Well, the High Times Cannabis Cup came to town this past weekend, and it's hard to not compare it to our more or less local Emerald Cup, especially since this is Sonoma County's first adults-only post-fake-legalization event.
The crowds were thinner and the demographics have shifted dramatically toward more seniors and middle-aged folks, often attending as couples. This was especially noticeable without the twitchy throngs of the younger post-millennial generations.
That the attendance was sparse both days also reminds us that the market for cannabis fairs is pretty much saturated, just as the California market for cannabis itself is flooded, given that, unlike in states newly "legalizing," Californians have long had essentially unfettered access through black and gray markets.
That access continues despite—or because of—racketeering by Big Pot and its government minions. In a way, this regulatory regime guarantees a thriving black market for cannabis in California, at least until cannabis becomes "legal" throughout the country. And it provides yet another reality check for the wildly inflated anticipated tax revenues that state bean counters have used to justify their industrial action—as they try to fund their shriveling pensions.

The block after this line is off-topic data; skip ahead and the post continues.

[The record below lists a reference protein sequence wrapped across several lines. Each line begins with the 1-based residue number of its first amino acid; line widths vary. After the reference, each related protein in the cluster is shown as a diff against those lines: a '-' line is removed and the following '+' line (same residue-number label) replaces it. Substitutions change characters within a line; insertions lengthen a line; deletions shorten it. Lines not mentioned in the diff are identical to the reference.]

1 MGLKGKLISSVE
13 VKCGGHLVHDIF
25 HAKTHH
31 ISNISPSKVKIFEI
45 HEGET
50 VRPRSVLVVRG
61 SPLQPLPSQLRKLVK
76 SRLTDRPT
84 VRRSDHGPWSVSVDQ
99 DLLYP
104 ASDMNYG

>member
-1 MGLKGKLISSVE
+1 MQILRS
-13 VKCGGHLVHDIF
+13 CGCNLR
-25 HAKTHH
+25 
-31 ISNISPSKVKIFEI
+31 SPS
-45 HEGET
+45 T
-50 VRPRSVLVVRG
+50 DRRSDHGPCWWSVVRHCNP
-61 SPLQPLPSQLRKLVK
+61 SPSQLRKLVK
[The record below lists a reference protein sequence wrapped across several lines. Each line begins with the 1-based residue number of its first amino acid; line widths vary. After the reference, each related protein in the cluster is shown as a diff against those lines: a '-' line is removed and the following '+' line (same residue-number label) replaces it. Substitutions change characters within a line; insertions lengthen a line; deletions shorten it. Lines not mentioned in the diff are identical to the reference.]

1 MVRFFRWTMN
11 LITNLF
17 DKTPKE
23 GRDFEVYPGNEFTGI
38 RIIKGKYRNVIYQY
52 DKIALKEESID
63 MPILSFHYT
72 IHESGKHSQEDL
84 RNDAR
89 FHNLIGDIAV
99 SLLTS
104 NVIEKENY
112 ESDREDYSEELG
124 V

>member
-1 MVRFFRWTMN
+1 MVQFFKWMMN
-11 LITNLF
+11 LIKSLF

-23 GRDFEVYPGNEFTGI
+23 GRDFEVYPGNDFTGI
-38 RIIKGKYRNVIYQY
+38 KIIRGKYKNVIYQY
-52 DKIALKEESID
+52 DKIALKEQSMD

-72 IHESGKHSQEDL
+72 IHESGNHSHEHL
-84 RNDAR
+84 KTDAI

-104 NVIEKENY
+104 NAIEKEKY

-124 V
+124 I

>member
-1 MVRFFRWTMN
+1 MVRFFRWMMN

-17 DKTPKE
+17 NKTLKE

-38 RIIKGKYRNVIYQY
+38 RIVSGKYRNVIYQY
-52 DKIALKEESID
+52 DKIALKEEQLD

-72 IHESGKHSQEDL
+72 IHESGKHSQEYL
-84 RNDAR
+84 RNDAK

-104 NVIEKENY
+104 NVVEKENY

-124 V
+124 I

Vendors presented the full gamut of commercial attitudes: some wanted to share their bounty without cost but were constrained by regulation against giving it away, so they attached a token $1 charge. Others offered prices that seemed to be unencumbered by the excessive tax burden found outside the event. And some simply expressed the celebratory mood by sharing with all.
Nonetheless, these folks represented a microcosm of the remaining cannabis culture and industry, celebrating its substantial accomplishments and its survival (so far) of regulatory suppression and extortion.
The mood was relaxed and happy, with only an undercurrent of resentment at the regulatory overburden. The only openly fractiousness was an intrusive battle-of-the-bands, as booths cranked up their tunes to compete with their neighbors' music, seemingly oblivious that they were interfering with conversations and annoying their own customers. Clearly, cannabis is not an antidote for narcissism.
There was accomplishment for all to see and taste: outstanding biodynamically grown flowers; exotic cocktails of pure extracts; exquisite flavor blends in edibles; advances in cultivation, curing, extraction and technology; and a strong sense of community from the sharing of a benign wellness therapy and a relaxed and creative experience.
Alexander Carpenter is the organizer of the Sonoma County Cultivation Group.